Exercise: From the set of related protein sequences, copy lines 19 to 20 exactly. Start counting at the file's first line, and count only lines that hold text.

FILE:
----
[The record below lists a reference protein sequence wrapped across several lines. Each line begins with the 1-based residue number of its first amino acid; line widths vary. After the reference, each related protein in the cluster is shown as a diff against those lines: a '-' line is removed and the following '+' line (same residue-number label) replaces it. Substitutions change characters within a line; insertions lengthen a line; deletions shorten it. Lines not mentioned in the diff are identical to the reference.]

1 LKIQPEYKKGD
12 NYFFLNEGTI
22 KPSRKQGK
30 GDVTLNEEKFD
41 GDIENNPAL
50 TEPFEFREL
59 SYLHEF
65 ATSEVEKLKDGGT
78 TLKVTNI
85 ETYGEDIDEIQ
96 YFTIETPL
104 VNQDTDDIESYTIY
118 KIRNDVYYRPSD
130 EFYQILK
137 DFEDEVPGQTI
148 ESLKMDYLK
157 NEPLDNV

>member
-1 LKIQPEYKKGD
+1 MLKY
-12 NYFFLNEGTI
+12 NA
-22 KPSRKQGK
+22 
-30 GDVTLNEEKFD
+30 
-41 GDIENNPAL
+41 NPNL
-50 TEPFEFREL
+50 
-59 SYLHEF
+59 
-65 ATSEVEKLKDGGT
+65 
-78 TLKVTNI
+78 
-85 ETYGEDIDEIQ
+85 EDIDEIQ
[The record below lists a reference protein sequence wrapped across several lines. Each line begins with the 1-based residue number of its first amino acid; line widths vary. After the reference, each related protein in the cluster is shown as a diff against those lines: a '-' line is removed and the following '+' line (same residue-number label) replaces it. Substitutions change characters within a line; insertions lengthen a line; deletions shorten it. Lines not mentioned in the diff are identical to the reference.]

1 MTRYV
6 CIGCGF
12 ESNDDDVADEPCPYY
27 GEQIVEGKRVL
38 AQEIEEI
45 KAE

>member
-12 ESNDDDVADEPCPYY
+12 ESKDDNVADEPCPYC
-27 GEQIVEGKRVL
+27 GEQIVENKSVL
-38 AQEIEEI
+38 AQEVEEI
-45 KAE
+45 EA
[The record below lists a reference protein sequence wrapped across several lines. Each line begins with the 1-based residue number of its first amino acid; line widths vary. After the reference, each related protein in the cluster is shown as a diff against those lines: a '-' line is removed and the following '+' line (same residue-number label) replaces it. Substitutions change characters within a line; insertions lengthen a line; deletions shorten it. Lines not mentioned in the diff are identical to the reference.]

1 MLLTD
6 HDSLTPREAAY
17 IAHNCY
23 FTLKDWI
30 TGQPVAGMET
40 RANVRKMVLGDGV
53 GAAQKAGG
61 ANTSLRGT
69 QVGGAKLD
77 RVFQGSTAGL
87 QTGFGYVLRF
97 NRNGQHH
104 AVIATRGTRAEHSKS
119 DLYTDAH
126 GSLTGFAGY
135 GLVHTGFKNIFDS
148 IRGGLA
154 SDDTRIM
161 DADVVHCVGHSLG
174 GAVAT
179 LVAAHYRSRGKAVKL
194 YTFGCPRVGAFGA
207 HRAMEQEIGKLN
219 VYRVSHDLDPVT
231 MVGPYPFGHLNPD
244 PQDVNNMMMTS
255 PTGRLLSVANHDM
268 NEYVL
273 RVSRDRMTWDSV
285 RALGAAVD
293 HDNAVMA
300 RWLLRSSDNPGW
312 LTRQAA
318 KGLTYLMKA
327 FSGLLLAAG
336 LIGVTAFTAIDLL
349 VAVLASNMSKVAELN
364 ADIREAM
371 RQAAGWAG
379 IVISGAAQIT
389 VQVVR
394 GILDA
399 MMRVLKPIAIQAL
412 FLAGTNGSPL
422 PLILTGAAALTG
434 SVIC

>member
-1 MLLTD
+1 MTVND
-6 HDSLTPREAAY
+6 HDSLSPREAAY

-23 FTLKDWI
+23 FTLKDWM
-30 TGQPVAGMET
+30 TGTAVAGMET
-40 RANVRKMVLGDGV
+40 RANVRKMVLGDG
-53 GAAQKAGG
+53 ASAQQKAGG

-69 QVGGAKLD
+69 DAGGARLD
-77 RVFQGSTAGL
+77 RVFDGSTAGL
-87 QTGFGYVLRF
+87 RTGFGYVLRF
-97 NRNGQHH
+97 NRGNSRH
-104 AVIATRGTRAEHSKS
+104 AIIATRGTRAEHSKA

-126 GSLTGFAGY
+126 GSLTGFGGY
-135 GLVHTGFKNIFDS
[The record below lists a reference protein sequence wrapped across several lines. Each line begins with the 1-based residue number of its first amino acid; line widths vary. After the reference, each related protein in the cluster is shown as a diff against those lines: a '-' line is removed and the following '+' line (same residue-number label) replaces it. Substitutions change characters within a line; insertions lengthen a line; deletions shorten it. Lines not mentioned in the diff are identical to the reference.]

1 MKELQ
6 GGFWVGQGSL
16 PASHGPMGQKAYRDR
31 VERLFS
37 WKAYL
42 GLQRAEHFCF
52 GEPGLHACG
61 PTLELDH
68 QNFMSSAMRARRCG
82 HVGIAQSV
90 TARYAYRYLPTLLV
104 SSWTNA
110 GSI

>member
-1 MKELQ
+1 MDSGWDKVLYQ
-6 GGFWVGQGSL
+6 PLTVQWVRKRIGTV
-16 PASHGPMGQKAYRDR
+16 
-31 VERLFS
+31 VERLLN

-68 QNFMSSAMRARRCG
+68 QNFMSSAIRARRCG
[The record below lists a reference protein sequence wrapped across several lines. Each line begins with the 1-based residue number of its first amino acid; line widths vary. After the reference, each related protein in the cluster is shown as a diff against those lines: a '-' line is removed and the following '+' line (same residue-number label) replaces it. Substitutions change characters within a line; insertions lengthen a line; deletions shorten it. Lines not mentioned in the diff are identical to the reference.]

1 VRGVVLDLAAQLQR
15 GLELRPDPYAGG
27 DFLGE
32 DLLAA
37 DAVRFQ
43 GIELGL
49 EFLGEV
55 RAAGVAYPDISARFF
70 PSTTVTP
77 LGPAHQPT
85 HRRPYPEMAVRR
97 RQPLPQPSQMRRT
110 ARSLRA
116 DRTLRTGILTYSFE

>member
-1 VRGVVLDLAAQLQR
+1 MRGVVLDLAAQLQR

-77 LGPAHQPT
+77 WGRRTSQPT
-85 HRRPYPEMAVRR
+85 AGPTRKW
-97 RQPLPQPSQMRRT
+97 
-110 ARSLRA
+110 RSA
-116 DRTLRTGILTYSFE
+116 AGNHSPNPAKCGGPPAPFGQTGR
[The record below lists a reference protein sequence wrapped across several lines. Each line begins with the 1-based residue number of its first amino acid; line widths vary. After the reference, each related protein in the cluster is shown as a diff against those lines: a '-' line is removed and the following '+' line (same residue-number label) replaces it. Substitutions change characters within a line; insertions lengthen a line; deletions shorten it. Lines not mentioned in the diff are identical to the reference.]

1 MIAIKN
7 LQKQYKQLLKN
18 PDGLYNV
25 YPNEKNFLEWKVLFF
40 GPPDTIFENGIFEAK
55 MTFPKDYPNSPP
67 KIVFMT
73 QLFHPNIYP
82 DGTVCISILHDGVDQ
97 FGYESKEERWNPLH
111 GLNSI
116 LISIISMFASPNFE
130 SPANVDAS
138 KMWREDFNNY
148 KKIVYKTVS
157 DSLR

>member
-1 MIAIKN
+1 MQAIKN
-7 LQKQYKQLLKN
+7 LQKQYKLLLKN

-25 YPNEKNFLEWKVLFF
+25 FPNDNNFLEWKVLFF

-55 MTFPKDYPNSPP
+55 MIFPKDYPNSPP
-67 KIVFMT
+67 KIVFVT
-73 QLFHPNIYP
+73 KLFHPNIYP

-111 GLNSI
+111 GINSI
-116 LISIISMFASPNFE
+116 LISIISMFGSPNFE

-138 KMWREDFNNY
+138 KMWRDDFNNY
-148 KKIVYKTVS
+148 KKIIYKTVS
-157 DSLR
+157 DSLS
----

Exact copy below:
>member
-1 LKIQPEYKKGD